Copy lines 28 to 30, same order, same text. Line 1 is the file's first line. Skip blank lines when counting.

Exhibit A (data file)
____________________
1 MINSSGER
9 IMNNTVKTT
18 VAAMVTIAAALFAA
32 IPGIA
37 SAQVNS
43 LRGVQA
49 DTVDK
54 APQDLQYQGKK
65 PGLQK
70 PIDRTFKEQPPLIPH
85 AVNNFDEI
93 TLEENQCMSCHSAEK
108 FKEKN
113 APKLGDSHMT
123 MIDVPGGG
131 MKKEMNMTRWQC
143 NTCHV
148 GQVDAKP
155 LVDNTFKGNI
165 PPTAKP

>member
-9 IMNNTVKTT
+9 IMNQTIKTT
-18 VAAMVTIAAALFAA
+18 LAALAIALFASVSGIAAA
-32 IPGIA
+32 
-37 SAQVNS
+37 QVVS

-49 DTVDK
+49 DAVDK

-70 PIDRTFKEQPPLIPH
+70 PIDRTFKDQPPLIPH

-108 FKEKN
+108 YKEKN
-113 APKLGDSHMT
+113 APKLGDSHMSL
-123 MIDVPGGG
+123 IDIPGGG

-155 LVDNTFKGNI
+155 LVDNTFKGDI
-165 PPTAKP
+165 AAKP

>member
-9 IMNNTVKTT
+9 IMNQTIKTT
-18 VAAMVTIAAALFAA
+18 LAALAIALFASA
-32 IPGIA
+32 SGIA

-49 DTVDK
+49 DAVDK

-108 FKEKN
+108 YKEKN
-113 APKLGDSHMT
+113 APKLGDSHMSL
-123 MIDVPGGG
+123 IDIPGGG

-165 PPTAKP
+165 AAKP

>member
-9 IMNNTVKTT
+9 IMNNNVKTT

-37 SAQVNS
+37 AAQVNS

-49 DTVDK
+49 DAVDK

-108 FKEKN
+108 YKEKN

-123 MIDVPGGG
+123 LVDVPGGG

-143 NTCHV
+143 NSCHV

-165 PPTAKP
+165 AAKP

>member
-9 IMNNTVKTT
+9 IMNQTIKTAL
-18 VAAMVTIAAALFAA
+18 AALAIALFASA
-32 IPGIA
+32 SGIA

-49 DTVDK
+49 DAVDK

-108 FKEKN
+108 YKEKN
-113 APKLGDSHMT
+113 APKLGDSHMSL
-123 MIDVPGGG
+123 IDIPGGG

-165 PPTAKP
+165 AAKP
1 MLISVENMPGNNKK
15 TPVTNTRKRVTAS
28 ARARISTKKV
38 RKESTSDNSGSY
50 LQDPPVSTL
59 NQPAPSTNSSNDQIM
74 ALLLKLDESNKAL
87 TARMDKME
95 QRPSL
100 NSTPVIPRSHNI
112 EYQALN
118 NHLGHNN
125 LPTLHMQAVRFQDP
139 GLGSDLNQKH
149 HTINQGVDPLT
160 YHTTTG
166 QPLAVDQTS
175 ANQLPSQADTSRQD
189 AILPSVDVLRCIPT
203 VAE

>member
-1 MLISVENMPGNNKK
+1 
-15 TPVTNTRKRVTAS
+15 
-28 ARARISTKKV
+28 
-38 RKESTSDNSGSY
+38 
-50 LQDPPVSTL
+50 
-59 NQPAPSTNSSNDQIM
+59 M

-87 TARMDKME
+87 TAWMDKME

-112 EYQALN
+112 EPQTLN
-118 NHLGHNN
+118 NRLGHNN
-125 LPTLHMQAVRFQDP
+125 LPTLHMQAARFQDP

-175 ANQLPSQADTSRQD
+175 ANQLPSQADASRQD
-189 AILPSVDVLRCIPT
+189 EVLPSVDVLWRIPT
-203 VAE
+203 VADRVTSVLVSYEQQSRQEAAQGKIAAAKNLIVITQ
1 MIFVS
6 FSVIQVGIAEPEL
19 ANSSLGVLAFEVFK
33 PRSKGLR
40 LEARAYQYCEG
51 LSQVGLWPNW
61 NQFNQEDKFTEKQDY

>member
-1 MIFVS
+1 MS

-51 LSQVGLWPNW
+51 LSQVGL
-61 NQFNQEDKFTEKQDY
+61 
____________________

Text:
-37 SAQVNS
+37 QVVS

-49 DTVDK